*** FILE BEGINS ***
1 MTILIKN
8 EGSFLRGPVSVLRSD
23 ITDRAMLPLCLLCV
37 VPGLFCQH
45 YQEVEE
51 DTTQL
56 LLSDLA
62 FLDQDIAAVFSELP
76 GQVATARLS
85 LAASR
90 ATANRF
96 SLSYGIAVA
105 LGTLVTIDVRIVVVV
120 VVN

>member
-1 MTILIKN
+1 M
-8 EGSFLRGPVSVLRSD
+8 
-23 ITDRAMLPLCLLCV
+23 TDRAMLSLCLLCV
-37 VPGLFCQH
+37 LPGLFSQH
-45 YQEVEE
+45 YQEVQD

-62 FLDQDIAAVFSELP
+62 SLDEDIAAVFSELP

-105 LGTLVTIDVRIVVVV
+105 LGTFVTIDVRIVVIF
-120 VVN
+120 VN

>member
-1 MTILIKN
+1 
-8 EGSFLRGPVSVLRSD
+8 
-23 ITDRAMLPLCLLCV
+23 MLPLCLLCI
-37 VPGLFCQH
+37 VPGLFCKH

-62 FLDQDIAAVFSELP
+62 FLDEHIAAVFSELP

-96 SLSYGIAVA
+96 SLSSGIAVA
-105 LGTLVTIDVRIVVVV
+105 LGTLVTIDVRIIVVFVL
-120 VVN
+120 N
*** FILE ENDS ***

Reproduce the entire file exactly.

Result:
1 MTILIKN
8 EGSFLRGPVSVLRSD
23 ITDRAMLPLCLLCV
37 VPGLFCQH
45 YQEVEE
51 DTTQL
56 LLSDLA
62 FLDQDIAAVFSELP
76 GQVATARLS
85 LAASR
90 ATANRF
96 SLSYGIAVA
105 LGTLVTIDVRIVVVV
120 VVN

>member
-1 MTILIKN
+1 M
-8 EGSFLRGPVSVLRSD
+8 
-23 ITDRAMLPLCLLCV
+23 TDRAMLSLCLLCV
-37 VPGLFCQH
+37 LPGLFSQH
-45 YQEVEE
+45 YQEVQD

-62 FLDQDIAAVFSELP
+62 SLDEDIAAVFSELP

-105 LGTLVTIDVRIVVVV
+105 LGTFVTIDVRIVVIF
-120 VVN
+120 VN

>member
-1 MTILIKN
+1 
-8 EGSFLRGPVSVLRSD
+8 
-23 ITDRAMLPLCLLCV
+23 MLPLCLLCI
-37 VPGLFCQH
+37 VPGLFCKH

-62 FLDQDIAAVFSELP
+62 FLDEHIAAVFSELP

-96 SLSYGIAVA
+96 SLSSGIAVA
-105 LGTLVTIDVRIVVVV
+105 LGTLVTIDVRIIVVFVL
-120 VVN
+120 N